Ethereum 2.0 progress update: EIP-3675 releases beacon chain pledge over 6.4 million ETH

This week’s “Olympic Gold Medal” will be awarded to EIP-3675 (upgrading the consensus mechanism to PoS), which will be a big step towards the Ethereum network merger (The Merge).

Another thing that really caught my attention is Lido’s trustless Ethereum staking roadmap, see below.

Beacon chain

Eight months after the mainnet of the Beacon Chain was launched, it now has more than 200,000 active validators! This means that the network pledged 6.4 million ETH, accounting for almost 5.5% of the total ETH circulation. As of now, Staking’s annual rate of return is about 6.1%. I remember that we client developers once regarded 100,000 validators as a standard for large networks, but now, even if the number of validators has reached 200,000, my Teku node is performing well: CPU is less than 10% , The heap memory is less than 1.3GB, and has perfect verification performance. This is really a long journey.

Another important milestone: There are no longer 4 clients on the beacon chain mainnet, but 5, welcome Lodestar!!! The main goal of this excellent Lodestar team (part of ChainSafe) is not the staking client, but It is an extremely important work that is more inclined to build a light client infrastructure for Ethereum 2.0. In view of this, it is even more impressive to see them actually carry out staking and verification work.


There is some good work on measuring the diversity and decentralization of clients on the beacon chain.

The first is the crawler dashboard from Miga Labs. Here are some good statistics and crawler options for viewing.

Measuring client diversity is far from an accurate science, so we can compare Miga’s data with Stereum’s weekly client diversity observations. For example, the Nimbus client accounted for by Miga accounted for about 0.44%, the Teku client accounted for about 4.7%, and the Stereum accounted for the Nimbus client accounted for about 16.8%, and the Teku client accounted for about 0.8%. In addition, the statistics here are beacon nodes instead of validators, which underestimates those validators who perform large-scale staking operations. There are other problems, in short the error is still large. Nonetheless, it is clear that Prysm continues to dominate the distribution of nodes, and putting the details aside, the macro view is still very useful.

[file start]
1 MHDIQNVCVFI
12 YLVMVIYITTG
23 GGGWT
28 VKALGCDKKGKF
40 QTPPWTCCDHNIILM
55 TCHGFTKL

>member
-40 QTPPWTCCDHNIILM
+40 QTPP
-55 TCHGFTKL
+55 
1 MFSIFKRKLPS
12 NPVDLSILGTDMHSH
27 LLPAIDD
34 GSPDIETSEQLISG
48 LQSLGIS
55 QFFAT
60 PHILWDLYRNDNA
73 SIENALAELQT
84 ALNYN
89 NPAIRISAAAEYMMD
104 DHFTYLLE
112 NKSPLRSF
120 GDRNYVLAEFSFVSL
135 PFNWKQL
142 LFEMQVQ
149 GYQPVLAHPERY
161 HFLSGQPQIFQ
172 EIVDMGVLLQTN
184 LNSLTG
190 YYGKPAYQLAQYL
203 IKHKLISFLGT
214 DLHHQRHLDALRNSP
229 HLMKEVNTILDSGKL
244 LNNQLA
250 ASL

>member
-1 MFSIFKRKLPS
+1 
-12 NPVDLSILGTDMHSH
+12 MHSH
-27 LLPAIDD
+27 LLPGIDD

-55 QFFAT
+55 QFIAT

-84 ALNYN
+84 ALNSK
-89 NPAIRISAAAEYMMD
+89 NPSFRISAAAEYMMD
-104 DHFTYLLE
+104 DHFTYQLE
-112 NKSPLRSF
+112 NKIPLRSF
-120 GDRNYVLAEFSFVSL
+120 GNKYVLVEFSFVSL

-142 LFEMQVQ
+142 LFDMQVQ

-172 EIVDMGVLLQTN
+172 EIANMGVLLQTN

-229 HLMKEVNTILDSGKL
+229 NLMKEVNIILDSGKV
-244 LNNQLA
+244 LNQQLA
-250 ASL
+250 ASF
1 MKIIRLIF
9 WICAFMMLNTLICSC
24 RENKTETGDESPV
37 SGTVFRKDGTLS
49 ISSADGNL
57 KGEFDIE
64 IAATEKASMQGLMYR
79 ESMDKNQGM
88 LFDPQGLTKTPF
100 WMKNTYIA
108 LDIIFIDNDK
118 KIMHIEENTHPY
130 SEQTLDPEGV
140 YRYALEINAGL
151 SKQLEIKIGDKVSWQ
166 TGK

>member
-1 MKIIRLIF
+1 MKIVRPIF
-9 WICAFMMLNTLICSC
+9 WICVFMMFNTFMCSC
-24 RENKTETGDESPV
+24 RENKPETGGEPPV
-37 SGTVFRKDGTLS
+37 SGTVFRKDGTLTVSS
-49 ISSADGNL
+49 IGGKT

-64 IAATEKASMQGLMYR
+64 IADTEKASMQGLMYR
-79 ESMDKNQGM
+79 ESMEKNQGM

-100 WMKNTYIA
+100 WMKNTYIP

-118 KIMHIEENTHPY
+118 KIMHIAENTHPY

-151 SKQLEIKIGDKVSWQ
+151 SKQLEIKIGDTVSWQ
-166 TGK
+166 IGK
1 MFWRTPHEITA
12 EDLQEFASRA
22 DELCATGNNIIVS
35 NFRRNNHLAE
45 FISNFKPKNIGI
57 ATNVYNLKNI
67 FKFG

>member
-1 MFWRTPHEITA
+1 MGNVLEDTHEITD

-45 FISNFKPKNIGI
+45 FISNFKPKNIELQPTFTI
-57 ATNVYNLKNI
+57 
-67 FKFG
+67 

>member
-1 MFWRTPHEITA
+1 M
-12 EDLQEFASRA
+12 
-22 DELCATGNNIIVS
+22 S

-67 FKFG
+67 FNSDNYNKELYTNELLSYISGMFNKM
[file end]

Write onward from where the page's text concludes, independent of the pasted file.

Ethereum 2.0 progress update: EIP-3675 releases beacon chain pledge over 6.4 million ETH

Shyam Sridhar of the Robust Incentives Group of the Ethereum Foundation used standardized indicators such as Gini coefficient, Nakamoto coefficient, and Hirschman index to analyze the degree of decentralization of the beacon chain in detail, and the conclusion is a little frustrating:

Based on Satoshi Nakamoto’s coefficient:

31 entities control 51% of the validators in the beacon chain network;

8 entities control 33% of the validators in the beacon chain network;

There are many more new validators using third-party services than the new solo pledge validators;

Altair upgrade

The upgrade of the Altair beacon chain continues to progress steadily. The Beta 2.0 specification has been released last week, and the only substantial change is the verification of the empty synchronization committee signature. The specification also includes some sharding changes, these two changes will not affect the delivery of the Altair upgrade. I would rather keep these changes on a separate branch (until after Altair is deployed), but it’s no big deal.

The client team and the Ethereum Foundation have run two multi-client Altair development testnets to test the fork conversion function. Although both testnets performed well, neither was perfect. Our goal is to be flawless, so the third development testnet (devnet 2) was launched on Thursday. Although the fork itself works well, there are still some minor issues between the clients.

Nevertheless, during the implementer’s conference call, we decided to continue to upgrade the Pyrmont testnet in approximately three weeks. If you are running the validator on the Pyrmont testnet, please pay close attention to the client versions that will be released in the next few weeks to understand when they will be compatible with Altair, and to ensure timely upgrades.


The headline news this week is the release of EIP-3675 (upgrading the consensus mechanism to PoS), which in my opinion is by far the most important (and most ambitious) core EIP in the history of Ethereum. This is a wonderful work by my colleague Mikhail Kalinin and a group of supporters.